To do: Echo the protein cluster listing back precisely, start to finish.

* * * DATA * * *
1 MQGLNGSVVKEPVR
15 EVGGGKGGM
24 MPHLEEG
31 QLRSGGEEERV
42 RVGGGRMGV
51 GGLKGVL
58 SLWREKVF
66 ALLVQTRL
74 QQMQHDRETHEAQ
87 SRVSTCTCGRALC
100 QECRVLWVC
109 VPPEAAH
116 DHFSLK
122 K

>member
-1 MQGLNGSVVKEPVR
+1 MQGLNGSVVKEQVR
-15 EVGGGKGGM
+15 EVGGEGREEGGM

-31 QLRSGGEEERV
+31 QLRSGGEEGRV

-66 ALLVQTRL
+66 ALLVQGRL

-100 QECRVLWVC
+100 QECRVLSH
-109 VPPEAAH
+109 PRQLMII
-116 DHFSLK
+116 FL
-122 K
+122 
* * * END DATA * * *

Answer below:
1 MQGLNGSVVKEPVR
15 EVGGGKGGM
24 MPHLEEG
31 QLRSGGEEERV
42 RVGGGRMGV
51 GGLKGVL
58 SLWREKVF
66 ALLVQTRL
74 QQMQHDRETHEAQ
87 SRVSTCTCGRALC
100 QECRVLWVC
109 VPPEAAH
116 DHFSLK
122 K

>member
-1 MQGLNGSVVKEPVR
+1 MQGLNGSVVKEQVR
-15 EVGGGKGGM
+15 EVGGEGREEGGM

-31 QLRSGGEEERV
+31 QLRSGGEEGRV

-66 ALLVQTRL
+66 ALLVQGRL

-100 QECRVLWVC
+100 QECRVLSH
-109 VPPEAAH
+109 PRQLMII
-116 DHFSLK
+116 FL
-122 K
+122 